Friday, February 26, 2010

Art in The Home

The art we choose to put in our homes lives with us, inspires us, comforts us, and challenges us. As an art appraiser, I am constantly discovering the diversity of the art people choose to put in their homes. Some art collectors choose a cohesive collecting theme surrounding a particular style, genre, or subject. A recent art appraisal in Santa Barbara brought me to a collector fascinated by trees. Every artwork in his home, including photographs, paintings, and sculptures -- depicted the beauty of trees. Other art collectors compile works based on their personal or family ties to the artists, or because the pieces had been inherited from generation to generation. In each case, art collectors are intensely passionate and enthusiastic about the art with which they choose to live.

As an appraiser in Santa Barbara, many of the collections I encounter are that of Western and California art. The artists Lockwood DeForest, Douglass Parshall, Ray Strong, and Millard Sheets are among the artists I see over and over. What interests me about California art from this period that artists from the 1930s, 1940s, and 1950s were interested in capturing the American landscape while also innovating modernist thought, aesthetics, and visual narratives. While paintings by some of my favorite California artists Belle Baranceanu, James Swinnerton, Milford Zornes, and Francis De Erdely cannot be classified as specifically modern -- their work has a modernist sensibility. Whether it composition, color, or style, these paintings and drawings explore notions of modernity unique to life in California and the West.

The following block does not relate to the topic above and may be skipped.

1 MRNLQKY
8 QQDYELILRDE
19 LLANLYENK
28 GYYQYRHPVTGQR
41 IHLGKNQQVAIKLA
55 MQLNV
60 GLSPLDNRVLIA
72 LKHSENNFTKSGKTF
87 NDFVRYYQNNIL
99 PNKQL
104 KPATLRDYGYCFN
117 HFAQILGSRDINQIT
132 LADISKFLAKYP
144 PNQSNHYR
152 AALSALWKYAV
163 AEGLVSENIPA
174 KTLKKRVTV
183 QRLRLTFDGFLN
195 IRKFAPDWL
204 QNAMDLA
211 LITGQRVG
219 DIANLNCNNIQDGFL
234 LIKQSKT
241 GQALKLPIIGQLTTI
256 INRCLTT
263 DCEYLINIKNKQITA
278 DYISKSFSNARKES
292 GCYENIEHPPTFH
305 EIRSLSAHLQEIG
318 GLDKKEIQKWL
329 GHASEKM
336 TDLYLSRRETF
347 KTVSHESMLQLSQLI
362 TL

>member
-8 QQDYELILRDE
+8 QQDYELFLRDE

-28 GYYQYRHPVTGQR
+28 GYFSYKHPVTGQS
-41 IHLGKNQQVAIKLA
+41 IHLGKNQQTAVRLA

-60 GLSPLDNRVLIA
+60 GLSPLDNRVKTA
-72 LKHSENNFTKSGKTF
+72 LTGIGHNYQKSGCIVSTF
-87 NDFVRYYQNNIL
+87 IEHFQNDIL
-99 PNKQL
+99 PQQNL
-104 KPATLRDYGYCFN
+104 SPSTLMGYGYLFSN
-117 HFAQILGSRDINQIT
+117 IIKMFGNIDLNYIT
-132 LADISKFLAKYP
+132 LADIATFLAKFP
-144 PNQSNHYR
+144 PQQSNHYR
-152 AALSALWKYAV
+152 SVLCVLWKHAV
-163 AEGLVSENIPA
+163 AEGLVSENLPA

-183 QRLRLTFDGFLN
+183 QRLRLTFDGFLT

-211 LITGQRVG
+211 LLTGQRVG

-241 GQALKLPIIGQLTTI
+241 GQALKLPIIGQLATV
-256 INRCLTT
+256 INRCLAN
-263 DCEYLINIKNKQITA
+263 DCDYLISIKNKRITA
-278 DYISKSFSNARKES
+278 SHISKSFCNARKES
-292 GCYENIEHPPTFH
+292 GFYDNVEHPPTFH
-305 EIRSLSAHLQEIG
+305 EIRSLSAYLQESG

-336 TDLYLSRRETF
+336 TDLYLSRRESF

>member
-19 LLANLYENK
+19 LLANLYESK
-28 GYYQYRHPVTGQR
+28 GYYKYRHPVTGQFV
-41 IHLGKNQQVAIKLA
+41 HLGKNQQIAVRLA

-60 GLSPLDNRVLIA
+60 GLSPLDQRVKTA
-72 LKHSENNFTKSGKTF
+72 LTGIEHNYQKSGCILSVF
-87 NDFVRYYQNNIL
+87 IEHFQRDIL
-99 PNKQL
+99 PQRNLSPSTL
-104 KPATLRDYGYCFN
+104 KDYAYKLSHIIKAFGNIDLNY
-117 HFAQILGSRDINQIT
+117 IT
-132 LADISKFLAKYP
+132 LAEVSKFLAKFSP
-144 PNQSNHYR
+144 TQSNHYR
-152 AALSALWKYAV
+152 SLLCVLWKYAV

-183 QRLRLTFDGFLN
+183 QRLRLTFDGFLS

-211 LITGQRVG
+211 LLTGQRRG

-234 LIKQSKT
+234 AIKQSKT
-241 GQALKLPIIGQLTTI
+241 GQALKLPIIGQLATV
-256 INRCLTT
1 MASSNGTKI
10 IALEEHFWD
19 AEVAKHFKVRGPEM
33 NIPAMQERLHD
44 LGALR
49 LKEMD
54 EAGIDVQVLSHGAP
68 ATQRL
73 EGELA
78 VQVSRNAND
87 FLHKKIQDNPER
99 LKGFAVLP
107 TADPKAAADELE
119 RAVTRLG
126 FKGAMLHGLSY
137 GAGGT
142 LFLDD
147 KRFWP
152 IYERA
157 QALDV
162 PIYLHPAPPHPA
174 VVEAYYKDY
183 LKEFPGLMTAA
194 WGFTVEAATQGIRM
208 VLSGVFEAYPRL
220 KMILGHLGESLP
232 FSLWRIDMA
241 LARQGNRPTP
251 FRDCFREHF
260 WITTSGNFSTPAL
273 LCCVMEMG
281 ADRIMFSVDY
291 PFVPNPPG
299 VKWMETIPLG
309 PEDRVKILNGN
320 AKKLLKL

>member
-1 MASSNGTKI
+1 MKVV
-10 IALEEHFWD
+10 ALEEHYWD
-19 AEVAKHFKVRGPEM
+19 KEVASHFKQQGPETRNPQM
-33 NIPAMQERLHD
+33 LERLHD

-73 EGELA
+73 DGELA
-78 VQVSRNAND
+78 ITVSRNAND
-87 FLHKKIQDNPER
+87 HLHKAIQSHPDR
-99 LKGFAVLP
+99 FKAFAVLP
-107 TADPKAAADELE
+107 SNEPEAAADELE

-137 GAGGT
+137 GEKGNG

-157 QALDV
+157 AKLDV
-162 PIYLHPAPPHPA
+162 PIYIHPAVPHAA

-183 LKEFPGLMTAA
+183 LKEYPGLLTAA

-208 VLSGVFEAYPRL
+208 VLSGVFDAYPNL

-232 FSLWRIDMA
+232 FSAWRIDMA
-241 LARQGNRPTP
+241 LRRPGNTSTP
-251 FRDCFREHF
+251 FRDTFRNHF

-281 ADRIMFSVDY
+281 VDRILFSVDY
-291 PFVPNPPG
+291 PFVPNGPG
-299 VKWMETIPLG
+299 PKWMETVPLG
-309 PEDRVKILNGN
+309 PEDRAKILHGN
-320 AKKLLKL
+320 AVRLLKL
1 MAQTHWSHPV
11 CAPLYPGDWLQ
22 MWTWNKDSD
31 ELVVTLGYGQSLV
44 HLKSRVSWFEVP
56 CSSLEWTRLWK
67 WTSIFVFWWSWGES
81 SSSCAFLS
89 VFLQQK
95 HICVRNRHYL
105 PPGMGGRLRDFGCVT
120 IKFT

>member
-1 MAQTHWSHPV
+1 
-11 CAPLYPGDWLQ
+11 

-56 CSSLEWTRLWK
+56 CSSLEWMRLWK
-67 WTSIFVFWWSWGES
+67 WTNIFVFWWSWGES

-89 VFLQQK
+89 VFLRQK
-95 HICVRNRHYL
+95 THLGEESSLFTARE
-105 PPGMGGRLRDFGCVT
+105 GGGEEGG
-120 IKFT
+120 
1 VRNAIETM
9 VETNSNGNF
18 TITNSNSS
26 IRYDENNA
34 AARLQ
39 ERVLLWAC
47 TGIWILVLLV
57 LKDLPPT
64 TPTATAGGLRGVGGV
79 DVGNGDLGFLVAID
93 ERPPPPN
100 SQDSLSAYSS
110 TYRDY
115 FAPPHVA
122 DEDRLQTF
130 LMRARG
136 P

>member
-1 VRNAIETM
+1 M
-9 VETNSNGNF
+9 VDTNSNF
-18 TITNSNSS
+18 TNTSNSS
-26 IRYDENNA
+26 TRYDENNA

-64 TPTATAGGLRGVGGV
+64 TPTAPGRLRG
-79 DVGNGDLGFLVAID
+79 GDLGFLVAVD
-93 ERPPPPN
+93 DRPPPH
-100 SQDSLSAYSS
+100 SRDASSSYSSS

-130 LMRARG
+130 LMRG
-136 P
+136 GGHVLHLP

Early 20th century California landscape painting began as an offshoot of the European plein-air Impressionist style. Celebrating the natural, picturesque beauty of the American landscape, these artists had a recognizable style and palette. Beginning in the 1930s with the onset of the Great Depression, many artists began exploring different styles and media. No longer able to afford oil paint, artists like Milford Zornes, Hubert Buel, and Millard Sheets began using watercolors. The quick-drying quality of the medium required the artists to use quick, expressionist brushstrokes. Such a practice evolved into an entire movement of art in the United States. Implementing bolder colors and styles, the artists developed alternative methods of interpreting the natural world.

After the Great Depression many artists explored the American landscape from an alternative, modern approach. Milford Zornes’ Desert Rainstorm (now on exhibit at the Wildling Art Museum) represents a shift in artistic pursuits. Instead of attempting to capture pure realism, his paintings emphasize the striking form, color, and shape of an alternative American landscape. Almost entirely abstract, the flatness and simplicity is achieved by breaking down objects into their most basic shape and color.

Influenced by the movement of modern art happening in Europe, many artists began implementing a visual dialog connected to Fauvism, Cubism, and Expressionism. They were more interested exploring line and form, rebelling against the pastel palette of the California Impressionist tradition.

As an art appraiser, I am constantly investigating the ingredients of a truly great painting. For each collector, that is different. For some it is a tree and for others it is a single painting that captures the unworldly beauty of the American landscape, but is also the process of painting and its ability to transcend the natural world.

©2010 Alissa J. Anderson. All Rights Reserved. None of the contents or images in this article may be reproduced, stored in a retrieval system, or transmitted in any form or by any means (electronic, mechanic, photocopy, recording, or otherwise) without the prior written permission of Anderson Shea Art Appraisals, and the appraiser’s signature.)